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A Tough Year for Oysters

A Bay Weekly conversation with Allison Tracy of Smithsonian ­Environmental Research Center
     Oysters are a victim in the climate crisis, by most accounts, and ours in Chesapeake Bay waters are feeling it like their bivalve brethren elsewhere.
     West Coast oysters are hurting from changing ocean chemistry. In New Orleans’ French Quarter, eateries are scrambling to live up to their reputations as Gulf of Mexico oysters die, smothered by the billions of gallons of Midwestern freshwater rolling down the Mississippi River.
     In Maryland and Virginia, freshwater also is the culprit, diluting the salinity oysters need. For long stretches, the Chesapeake has resembled a big farm pond absent the salt that fuels oyster growth.
     Chesapeake watermen lost one day a week of work under new limits imposed by the Department of Natural Resources. Oyster farmers saw nearly a one-fourth-production decline last year — and that was before the problems this year.
     Horn Point Laboratory on the Eastern Shore, one of the East Coast’s primary hatcheries, turned out just a fraction of the spat of recent years, an ominous sign for the future.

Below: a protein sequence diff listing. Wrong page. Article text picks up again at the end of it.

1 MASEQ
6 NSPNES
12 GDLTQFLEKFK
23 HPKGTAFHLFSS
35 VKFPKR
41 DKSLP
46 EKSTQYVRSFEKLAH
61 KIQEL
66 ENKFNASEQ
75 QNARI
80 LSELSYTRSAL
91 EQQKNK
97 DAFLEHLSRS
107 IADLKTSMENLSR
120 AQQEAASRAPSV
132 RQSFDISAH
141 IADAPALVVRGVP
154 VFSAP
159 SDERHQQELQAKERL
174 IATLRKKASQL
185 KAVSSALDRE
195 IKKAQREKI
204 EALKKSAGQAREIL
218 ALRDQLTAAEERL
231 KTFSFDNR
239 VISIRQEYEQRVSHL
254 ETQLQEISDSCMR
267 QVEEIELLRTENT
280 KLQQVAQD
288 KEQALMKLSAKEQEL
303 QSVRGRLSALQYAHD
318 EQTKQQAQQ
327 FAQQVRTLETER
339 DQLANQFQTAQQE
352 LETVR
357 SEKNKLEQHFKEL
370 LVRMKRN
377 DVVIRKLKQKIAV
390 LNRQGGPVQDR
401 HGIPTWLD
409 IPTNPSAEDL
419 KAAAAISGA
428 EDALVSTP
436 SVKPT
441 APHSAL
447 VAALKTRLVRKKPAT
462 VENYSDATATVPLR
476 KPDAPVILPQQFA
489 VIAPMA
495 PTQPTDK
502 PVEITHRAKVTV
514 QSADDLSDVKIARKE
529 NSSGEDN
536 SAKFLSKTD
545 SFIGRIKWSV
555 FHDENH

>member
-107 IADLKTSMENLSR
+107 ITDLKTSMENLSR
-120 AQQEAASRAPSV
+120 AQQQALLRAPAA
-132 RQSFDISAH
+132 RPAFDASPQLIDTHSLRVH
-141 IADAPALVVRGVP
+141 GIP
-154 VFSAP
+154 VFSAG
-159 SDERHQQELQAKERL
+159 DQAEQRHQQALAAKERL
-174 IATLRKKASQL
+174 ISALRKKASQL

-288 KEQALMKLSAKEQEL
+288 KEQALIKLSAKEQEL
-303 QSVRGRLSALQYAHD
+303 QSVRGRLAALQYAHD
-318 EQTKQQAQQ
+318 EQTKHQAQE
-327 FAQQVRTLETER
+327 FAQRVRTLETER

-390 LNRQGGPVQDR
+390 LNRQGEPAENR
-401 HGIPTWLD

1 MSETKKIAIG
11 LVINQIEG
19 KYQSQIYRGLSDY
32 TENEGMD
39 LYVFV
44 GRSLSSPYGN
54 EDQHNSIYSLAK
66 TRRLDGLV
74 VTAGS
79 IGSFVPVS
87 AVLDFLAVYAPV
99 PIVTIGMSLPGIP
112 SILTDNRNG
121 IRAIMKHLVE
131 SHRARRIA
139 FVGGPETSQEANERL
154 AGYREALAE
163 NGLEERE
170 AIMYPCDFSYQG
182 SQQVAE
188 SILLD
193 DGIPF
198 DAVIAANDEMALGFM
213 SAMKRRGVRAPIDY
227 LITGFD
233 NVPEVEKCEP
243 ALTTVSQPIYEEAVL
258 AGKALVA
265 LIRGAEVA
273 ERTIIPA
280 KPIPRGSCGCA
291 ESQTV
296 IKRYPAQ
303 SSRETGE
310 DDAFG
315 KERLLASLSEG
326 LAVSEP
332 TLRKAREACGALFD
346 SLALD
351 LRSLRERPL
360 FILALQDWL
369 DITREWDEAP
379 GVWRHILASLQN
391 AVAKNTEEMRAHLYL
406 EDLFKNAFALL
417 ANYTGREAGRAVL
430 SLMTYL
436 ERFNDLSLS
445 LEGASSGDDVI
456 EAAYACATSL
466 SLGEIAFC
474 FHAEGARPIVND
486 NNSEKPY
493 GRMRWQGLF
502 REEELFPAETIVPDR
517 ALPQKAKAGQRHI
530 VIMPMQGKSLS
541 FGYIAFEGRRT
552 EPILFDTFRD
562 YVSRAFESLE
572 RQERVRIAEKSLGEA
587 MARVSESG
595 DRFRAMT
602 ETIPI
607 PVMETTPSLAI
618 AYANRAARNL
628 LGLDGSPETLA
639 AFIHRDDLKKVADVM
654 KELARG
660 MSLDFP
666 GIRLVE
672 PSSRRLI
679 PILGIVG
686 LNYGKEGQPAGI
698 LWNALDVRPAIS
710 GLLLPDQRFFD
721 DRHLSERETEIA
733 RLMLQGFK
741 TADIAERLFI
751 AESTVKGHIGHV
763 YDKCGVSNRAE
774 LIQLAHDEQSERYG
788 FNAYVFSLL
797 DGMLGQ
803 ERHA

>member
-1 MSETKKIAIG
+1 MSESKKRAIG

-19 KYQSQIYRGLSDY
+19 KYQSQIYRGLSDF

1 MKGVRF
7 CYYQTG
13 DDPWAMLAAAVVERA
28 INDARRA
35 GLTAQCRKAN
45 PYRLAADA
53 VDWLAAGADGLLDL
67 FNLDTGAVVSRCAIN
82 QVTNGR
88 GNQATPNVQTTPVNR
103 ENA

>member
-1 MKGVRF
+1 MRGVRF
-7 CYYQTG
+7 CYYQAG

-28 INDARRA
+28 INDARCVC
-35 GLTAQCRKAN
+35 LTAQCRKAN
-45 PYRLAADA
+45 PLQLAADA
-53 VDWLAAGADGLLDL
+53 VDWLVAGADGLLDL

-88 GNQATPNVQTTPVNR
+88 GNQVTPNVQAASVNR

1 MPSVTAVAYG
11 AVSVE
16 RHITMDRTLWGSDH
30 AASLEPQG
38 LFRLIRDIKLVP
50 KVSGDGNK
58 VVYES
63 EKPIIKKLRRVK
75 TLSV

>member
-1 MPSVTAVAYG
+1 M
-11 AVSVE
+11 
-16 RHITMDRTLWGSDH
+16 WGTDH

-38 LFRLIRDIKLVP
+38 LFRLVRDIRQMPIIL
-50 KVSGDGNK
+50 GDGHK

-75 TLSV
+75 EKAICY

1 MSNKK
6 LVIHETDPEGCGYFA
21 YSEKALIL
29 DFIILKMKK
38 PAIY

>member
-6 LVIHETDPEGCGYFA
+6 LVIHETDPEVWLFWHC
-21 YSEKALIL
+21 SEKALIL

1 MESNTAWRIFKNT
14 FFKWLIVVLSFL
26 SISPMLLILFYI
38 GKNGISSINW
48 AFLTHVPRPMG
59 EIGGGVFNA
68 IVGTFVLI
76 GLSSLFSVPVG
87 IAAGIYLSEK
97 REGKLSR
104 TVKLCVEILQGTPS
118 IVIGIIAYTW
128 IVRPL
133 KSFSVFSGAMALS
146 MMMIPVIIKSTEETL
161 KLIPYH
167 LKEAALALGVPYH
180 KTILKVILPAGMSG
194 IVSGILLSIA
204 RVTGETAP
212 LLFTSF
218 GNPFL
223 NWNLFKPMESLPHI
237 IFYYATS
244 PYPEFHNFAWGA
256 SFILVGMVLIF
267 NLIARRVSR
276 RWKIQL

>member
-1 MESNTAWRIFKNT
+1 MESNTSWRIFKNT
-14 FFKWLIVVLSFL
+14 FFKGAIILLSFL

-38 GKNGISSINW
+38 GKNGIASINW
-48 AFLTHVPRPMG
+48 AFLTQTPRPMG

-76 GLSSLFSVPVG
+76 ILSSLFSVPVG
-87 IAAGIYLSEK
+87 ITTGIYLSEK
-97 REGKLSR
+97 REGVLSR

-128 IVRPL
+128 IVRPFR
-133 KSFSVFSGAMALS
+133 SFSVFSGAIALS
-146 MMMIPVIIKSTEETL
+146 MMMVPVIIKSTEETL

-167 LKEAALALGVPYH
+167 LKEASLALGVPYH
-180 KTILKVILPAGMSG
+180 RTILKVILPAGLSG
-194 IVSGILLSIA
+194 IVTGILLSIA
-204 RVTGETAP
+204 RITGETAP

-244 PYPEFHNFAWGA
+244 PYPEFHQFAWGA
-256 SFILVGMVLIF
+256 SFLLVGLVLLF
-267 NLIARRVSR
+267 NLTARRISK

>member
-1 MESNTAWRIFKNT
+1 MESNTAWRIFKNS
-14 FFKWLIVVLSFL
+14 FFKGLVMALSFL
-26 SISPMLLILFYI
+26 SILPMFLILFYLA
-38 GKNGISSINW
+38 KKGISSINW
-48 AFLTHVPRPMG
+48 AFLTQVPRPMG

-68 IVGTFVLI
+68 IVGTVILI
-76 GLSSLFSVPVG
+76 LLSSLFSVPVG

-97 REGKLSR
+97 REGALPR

At the Smithsonian Environmental Research Center in Edgewater, Allison Tracy is researching ways to gird the Chesapeake oyster for an uncertain future in her PhD postdoctoral fellowship project called Working Land and Seascapes.
     Read on for an edited discussion with Bay Weekly about her work and the fate this year of the Chesapeake’s iconic oyster.
Bay Weekly People are getting ready to eat oysters this holiday season, perhaps oyster dressing at Thanksgiving. What are we seeing out there after all those heavy rains last spring and early summer?
Allison Tracy The freshwater we had at the beginning of the summer was really tough and caused a lot of problems for scientists and the state’s efforts at management restoration and, of course, for aquaculture operations and for watermen. It was a tough year because of the low salinity, for sure. This is something to consider for the health of oysters going forward.
Bay Weekly Do we know yet how bad the season will turn out to be?
Allison Tracy They’ll have to see what the numbers are at the end of the season (which runs through next spring). There can be good parts of the season and bad parts of the season. I know that the salinity has recovered. But the problem is with the bad summer we had. It will be interesting to see how that shows up in the numbers this year. It also could show up more strongly in future years.
Bay Weekly Why do oysters need salt?
Allison Tracy They can only survive and grow at a certain level of salinity, and the water can’t be too fresh. They also need a certain level of salinity to reproduce, roughly 10 parts per thousand to happily spawn. Here in Edgewater it was as low as four parts at some points. There were levels of four, six and eight at places in the Bay usually salty enough for oysters. At the end of the summer, there wasn’t much rainfall, and some of the operations began to recover.